06 November 2020

Donald Trump did it his way.  Not with the style of Frank Sinatra – it was more Sex Pistols.

Here I try and make sense of some of what has happened this week, and what a Biden presidency might mean for investors.

In a lovely article last Saturday, Jonathan Freedland of the Guardian captured the very bizarre impact of Donald Trump on people who shouldn’t really care, and should know better:

“A friend called to say he’s been having anxiety dreams about Donald Trump”

Another “highly rational man with a forensic intellect” found himself praying for Biden.

Yet another woke in the night to check the latest polls, says Jonathan.

None live in the US, nor are US citizens.  But Trump has caused palpable anxiety around the world.

I woke up at 3am on Wednesday morning and couldn’t resist putting on the World Service, and the BBC told me that, after early results, Trump was now the favourite!  Before going to sleep The Economist had informed me that the odds were 95% in Biden’s favour.

If Trump had been radiating angst the previous Saturday, angst was now going to go nuclear.

The UK market opened first on Wednesday, at first falling sharply, then doing a handbrake turn before 9am and whip-sawing upwards for the rest of the day.  This trend continued when the US markets officially opened on Wednesday afternoon (our time).

“US stocks surge” proclaimed the headlines as America woke up, despite the fact that no one had much of a clue on the Presidential result at that point.

One commentator said it’s because investors care more about lower taxes than higher government spending.  The markets had been going up ahead of the election because “The Blue Wave” guaranteed money being pumped into the economy.  But with the tide seemingly going out for the blue wave, apparently that didn’t matter anymore.  There was a new excuse to help explain the unexplainable – it was all about taxes.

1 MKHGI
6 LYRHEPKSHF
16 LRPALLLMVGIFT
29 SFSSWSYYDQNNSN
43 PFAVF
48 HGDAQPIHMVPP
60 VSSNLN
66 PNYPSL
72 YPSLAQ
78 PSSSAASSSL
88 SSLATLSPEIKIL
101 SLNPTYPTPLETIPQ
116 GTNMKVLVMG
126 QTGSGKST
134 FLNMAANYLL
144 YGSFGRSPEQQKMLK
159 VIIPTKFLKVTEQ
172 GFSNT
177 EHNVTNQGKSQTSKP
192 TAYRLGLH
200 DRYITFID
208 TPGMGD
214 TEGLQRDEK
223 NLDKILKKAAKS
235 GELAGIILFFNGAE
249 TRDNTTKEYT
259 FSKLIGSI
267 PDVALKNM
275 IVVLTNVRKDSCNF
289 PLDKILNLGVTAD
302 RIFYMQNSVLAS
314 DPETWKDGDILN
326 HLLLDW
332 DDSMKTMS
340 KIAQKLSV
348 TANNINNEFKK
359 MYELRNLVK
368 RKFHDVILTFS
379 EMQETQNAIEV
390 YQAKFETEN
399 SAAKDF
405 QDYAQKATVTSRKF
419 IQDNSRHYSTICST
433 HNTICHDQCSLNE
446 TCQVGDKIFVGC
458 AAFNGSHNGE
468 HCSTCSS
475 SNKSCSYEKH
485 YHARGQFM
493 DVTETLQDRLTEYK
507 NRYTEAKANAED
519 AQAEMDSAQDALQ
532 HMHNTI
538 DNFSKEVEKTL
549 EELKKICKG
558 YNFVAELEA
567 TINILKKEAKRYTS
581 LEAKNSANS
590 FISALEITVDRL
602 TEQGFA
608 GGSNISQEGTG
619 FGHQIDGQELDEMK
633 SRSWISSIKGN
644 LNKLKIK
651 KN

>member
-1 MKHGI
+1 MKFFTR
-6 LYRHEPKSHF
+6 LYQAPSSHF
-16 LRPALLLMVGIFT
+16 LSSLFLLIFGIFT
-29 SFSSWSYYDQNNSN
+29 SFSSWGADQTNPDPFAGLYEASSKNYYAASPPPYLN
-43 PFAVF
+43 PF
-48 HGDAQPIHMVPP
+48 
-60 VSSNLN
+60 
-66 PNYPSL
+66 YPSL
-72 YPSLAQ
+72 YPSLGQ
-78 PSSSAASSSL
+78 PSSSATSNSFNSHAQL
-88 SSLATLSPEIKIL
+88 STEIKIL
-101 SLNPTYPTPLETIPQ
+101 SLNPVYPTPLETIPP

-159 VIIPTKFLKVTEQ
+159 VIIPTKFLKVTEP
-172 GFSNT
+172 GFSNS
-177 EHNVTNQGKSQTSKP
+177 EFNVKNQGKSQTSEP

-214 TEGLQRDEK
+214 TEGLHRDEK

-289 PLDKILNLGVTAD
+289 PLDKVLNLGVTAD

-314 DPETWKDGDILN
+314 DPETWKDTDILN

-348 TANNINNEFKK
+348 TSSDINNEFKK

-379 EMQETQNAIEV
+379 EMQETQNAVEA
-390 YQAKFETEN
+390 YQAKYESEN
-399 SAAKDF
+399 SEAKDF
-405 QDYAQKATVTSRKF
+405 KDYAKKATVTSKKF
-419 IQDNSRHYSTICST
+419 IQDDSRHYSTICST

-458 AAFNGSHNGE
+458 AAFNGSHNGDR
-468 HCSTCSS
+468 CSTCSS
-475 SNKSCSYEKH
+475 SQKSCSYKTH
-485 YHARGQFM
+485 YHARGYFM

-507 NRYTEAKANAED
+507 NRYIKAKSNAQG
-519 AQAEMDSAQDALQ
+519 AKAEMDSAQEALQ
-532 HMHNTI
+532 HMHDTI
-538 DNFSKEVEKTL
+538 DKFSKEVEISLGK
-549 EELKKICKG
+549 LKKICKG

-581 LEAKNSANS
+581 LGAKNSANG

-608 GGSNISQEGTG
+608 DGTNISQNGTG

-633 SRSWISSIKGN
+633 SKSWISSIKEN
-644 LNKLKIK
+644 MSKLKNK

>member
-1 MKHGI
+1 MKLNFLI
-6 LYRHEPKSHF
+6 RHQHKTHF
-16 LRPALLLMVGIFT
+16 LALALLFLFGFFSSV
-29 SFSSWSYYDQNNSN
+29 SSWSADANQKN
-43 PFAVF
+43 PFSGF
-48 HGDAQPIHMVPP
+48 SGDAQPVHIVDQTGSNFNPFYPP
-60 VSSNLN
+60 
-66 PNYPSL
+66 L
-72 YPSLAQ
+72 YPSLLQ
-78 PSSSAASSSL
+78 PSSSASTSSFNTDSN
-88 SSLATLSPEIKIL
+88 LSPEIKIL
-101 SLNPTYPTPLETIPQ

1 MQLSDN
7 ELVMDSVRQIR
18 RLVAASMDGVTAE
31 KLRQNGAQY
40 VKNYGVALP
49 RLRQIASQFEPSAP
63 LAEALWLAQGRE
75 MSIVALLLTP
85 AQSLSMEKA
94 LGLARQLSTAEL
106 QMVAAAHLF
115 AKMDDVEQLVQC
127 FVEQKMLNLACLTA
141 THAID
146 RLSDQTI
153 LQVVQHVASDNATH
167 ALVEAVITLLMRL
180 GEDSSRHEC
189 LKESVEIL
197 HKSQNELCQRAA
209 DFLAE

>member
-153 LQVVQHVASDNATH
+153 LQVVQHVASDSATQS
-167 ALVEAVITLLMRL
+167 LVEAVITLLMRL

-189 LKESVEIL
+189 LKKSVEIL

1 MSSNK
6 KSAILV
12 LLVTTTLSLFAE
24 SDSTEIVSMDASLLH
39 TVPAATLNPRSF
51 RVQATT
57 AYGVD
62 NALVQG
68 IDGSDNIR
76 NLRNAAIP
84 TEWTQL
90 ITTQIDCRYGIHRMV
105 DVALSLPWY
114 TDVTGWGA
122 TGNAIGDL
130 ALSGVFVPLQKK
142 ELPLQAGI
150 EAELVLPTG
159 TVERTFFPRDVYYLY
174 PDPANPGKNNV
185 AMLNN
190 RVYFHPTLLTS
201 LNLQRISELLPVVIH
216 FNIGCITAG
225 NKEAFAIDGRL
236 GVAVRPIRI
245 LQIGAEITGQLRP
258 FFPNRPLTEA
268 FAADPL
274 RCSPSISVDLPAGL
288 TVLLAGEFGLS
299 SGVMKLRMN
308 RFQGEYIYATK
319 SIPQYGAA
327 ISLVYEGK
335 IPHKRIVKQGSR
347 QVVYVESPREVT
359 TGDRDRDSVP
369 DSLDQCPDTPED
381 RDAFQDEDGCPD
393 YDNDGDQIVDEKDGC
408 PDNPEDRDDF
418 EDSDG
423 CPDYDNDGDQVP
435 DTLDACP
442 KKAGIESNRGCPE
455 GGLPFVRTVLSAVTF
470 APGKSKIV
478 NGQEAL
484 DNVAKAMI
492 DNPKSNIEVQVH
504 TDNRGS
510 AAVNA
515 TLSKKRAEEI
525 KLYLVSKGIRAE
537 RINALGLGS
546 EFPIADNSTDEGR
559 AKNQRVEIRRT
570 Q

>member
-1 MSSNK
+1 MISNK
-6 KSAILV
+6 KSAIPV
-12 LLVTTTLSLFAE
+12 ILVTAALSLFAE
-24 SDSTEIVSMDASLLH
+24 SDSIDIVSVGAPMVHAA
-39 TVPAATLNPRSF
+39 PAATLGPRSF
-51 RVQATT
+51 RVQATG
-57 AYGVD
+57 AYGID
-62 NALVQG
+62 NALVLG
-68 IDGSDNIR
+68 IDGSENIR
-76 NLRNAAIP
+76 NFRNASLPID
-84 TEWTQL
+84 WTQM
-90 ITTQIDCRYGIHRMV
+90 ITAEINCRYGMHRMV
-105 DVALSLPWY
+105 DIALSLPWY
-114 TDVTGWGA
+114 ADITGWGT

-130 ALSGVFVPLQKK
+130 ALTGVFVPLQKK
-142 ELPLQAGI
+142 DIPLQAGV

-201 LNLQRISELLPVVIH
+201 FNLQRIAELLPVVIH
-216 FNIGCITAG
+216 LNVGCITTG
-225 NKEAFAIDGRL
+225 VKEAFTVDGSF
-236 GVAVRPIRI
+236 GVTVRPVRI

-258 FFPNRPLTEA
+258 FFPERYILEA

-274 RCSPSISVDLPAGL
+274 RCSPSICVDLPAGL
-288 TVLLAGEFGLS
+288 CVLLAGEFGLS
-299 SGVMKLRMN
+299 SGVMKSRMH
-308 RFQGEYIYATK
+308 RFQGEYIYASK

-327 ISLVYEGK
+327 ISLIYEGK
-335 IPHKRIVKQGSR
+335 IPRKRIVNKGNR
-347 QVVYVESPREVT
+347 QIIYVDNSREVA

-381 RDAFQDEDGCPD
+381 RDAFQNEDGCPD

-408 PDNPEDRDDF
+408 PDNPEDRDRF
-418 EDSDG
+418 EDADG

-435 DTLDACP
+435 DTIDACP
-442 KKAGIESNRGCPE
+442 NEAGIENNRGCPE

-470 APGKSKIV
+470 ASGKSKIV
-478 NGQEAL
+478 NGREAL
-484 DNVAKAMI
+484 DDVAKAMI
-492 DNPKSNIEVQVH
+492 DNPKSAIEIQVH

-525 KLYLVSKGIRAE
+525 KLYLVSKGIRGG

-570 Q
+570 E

The truth was that none of this made sense if you tried to rationalise it.  In a mania, an inherently emotional market, the only thing which drives the market is… er… emotion.

Some of the market numbers highlight how flaky the rise was on Wednesday 4th.

For example, the US stock market (S&P 500 index) went up 3.12%.  Yet there were 5 stocks down for every 6 that went up – hardly convincing.  The small cap, transports, utilities and Value Line indices all closed down for the day.

The tech-heavy Nasdaq index went up even more on Wednesday, a whopping 4.21%.  Clearly none of the enthusiasts had spotted that on 20th October Google was charged with anti-trust violations by the US Justice Department, much as we suggested they would for some months.  This is the beginning of years of challenges to big tech, from both within and without the US.

By Thursday, 5th November, it looked much more likely that Biden would win.  In a mania, all news is good news.  So the S&P 500 went up again, 1.93%, and the Nasdaq 2.22% – even though the policy of the Democrats is to clip the wings of big tech, who have driven the stock market higher for a decade.  Hmmm.

Biden Presidency And Re-Building The Economy

Biden as President will likely put pressure on big tech (too dominant) and pharmaceuticals (too expensive).

More importantly is how a big push in government spending (fiscal stimulus) could radically alter the investment outlook, and trigger a rapid swing from investors favouring Growth stocks (like tech) to Value stocks (cyclical businesses).

Much will depend on whether the Democrats also have a majority in the Senate, the upper house.  If not, substantial reforms will be blocked by Republicans in the Senate.  If the Democrats do control both houses, long overdue infrastructure building can begin.

We will have a very close eye on these trends in the days and weeks ahead.